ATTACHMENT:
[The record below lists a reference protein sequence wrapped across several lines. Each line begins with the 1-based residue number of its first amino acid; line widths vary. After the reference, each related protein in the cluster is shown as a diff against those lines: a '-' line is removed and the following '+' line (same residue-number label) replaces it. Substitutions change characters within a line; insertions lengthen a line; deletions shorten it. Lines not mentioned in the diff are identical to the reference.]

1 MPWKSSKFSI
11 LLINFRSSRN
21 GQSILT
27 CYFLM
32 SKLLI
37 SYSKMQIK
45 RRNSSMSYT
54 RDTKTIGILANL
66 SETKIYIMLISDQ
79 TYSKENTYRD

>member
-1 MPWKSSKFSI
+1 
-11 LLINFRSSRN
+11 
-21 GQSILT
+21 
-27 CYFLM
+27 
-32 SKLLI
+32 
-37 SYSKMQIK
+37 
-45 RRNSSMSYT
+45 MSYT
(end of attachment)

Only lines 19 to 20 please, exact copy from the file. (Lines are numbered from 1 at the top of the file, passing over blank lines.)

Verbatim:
-27 CYFLM
+27 